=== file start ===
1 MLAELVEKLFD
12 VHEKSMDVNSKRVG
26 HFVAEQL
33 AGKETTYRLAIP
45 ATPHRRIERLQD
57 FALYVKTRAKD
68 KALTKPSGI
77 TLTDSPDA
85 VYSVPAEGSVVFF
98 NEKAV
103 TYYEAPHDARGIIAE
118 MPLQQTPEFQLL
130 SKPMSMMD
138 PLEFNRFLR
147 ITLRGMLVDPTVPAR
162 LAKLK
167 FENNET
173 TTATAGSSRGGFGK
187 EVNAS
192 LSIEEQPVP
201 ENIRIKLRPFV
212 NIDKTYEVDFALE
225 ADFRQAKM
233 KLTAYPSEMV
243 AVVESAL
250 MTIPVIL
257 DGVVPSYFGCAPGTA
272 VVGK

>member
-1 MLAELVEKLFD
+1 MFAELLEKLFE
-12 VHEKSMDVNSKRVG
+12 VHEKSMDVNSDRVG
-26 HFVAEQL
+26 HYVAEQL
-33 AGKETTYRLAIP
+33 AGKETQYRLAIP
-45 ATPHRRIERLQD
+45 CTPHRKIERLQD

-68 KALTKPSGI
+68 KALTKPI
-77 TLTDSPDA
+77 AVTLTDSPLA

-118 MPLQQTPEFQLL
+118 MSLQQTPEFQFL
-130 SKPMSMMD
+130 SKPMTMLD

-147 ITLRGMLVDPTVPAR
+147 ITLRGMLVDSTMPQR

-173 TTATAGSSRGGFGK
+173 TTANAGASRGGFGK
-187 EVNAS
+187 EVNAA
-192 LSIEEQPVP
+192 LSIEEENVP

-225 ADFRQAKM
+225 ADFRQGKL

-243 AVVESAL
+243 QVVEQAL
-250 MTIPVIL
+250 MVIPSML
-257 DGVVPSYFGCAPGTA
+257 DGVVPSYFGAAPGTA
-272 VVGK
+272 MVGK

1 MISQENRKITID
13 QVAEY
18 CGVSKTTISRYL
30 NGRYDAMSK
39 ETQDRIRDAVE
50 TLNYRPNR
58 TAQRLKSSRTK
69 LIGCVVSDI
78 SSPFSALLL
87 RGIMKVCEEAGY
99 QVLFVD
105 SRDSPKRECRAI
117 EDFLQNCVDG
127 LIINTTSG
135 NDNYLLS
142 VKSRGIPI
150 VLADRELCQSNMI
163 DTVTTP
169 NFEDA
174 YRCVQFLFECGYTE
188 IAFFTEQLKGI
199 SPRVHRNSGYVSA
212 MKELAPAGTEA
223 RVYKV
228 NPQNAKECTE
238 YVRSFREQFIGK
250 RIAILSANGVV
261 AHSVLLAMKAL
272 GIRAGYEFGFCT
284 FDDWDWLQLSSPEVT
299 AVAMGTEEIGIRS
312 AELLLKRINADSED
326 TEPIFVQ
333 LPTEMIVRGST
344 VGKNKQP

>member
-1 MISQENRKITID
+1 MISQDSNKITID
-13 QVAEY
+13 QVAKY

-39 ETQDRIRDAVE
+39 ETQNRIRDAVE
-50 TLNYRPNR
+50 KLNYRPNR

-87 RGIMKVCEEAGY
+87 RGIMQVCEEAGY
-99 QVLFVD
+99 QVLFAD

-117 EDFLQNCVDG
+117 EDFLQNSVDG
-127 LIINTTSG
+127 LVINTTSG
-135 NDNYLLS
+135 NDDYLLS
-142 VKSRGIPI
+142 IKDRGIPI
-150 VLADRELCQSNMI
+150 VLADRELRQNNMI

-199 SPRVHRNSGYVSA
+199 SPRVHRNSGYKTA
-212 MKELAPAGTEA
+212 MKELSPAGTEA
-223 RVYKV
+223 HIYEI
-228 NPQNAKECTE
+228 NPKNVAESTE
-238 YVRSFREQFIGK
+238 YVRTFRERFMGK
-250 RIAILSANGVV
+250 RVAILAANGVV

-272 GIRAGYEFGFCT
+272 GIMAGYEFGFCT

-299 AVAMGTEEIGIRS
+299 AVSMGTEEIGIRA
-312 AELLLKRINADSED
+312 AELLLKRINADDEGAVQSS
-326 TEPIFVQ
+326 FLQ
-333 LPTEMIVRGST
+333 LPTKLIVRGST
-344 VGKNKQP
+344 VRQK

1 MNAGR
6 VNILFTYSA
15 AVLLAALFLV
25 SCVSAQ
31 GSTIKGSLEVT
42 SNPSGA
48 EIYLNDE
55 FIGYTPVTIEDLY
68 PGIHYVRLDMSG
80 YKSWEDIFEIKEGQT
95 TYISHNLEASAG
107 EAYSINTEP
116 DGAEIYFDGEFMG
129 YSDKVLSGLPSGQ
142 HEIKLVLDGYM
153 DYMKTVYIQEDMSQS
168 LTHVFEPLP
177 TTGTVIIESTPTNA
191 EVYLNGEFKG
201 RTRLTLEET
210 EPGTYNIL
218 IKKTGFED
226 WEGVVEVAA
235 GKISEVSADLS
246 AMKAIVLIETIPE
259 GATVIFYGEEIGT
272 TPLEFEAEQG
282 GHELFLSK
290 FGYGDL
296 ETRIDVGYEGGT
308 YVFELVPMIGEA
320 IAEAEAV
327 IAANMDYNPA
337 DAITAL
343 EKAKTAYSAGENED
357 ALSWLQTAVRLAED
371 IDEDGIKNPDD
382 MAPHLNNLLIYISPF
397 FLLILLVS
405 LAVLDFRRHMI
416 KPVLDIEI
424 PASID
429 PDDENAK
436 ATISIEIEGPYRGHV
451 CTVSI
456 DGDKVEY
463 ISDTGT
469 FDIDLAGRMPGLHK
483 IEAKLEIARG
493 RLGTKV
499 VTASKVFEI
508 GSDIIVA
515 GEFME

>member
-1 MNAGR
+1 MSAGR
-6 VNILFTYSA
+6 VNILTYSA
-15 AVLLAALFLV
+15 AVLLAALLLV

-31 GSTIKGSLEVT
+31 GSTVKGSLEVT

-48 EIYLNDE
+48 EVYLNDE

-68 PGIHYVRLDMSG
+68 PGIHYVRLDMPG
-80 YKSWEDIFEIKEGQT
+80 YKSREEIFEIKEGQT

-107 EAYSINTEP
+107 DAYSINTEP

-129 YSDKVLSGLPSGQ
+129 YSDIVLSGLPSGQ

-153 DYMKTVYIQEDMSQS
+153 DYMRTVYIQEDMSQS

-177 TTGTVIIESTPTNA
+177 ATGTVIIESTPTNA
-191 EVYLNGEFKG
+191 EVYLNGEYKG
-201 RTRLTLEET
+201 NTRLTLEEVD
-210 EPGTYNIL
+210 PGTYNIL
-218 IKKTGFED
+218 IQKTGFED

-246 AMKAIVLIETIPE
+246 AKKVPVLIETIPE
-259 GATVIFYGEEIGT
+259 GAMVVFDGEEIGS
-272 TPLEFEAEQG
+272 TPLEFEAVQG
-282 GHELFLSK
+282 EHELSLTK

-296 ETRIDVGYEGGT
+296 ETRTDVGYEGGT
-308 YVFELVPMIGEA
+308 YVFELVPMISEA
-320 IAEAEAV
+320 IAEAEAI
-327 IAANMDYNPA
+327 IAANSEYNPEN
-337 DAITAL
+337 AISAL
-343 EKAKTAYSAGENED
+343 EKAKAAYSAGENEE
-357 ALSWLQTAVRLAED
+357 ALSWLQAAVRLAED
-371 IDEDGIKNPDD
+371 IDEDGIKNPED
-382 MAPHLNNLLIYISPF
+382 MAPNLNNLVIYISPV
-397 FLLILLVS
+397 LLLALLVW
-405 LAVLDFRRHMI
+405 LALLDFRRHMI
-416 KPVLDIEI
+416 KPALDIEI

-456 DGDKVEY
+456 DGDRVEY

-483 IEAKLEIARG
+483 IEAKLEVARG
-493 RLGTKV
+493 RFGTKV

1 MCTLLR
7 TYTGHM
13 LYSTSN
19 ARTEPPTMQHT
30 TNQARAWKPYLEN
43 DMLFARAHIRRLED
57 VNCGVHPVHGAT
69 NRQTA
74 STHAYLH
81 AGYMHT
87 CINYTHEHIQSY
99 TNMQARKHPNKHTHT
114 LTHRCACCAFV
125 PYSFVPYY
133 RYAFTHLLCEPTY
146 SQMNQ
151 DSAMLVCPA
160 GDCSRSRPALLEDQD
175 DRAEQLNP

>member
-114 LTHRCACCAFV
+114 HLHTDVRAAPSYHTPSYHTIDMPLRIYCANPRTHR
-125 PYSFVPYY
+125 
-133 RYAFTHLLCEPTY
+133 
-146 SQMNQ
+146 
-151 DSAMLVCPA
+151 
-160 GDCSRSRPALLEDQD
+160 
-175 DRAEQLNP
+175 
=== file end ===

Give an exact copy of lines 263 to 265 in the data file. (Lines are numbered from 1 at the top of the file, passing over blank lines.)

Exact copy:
+416 KPALDIEI

-456 DGDKVEY
+456 DGDRVEY